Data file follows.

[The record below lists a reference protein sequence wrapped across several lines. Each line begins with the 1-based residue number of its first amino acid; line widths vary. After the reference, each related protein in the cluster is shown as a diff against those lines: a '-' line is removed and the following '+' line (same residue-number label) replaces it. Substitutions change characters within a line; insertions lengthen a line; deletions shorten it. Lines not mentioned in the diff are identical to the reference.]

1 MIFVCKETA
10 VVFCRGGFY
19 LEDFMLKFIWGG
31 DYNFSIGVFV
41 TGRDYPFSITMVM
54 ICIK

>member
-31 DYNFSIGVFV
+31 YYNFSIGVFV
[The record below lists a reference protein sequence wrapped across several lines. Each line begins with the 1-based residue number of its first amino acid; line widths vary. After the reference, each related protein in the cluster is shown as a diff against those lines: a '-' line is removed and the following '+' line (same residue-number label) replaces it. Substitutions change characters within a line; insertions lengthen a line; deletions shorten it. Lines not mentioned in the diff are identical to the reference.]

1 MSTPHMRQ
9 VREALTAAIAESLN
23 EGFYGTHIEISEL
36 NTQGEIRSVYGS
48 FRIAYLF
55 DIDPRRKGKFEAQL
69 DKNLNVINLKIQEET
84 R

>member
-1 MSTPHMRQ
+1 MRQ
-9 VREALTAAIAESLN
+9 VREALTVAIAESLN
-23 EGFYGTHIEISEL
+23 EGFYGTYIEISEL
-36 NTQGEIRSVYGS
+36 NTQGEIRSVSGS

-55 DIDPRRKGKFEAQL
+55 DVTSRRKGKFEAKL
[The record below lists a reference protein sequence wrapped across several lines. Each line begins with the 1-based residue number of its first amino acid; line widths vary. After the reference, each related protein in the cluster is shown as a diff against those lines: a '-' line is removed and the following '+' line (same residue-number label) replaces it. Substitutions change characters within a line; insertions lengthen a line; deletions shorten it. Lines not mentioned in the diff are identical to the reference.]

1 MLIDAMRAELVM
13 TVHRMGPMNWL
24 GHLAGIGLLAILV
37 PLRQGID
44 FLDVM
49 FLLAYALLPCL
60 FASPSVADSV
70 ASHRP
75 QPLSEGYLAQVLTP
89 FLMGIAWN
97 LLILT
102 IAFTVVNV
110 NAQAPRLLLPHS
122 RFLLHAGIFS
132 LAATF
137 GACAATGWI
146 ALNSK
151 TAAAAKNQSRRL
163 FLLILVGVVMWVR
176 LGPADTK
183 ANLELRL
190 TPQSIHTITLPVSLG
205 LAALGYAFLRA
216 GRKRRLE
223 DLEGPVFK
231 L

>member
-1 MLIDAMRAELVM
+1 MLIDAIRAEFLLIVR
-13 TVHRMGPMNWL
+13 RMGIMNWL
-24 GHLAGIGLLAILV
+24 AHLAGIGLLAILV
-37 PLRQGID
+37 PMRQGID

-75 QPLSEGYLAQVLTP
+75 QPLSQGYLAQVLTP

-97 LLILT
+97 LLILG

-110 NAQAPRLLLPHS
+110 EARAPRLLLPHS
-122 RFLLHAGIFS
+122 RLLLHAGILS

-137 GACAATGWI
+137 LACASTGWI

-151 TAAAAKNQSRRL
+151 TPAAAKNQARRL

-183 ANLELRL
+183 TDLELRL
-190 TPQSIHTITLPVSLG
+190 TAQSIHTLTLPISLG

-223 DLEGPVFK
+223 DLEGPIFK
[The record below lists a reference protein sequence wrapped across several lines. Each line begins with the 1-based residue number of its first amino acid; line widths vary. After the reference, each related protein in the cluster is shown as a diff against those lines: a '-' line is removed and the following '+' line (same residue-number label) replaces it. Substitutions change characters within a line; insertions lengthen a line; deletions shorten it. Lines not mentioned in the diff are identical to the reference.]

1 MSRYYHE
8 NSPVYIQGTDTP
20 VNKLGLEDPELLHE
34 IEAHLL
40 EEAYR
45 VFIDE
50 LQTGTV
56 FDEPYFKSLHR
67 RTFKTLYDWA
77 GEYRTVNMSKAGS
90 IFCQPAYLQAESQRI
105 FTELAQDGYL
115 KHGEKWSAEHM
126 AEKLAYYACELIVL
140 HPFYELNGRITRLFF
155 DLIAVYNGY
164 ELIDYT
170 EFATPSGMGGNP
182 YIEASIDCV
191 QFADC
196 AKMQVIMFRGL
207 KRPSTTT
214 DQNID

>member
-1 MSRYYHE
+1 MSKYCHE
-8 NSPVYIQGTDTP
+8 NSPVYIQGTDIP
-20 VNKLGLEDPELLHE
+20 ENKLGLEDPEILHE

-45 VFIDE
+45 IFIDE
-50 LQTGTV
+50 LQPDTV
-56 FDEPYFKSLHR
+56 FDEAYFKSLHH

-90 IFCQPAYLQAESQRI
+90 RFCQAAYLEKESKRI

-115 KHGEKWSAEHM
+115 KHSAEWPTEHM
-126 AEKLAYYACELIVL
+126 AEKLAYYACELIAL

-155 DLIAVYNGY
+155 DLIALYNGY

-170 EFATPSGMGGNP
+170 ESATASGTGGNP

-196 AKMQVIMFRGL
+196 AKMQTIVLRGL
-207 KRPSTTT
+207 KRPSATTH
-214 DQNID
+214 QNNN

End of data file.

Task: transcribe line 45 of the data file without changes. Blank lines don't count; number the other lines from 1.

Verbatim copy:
122 RFLLHAGIFS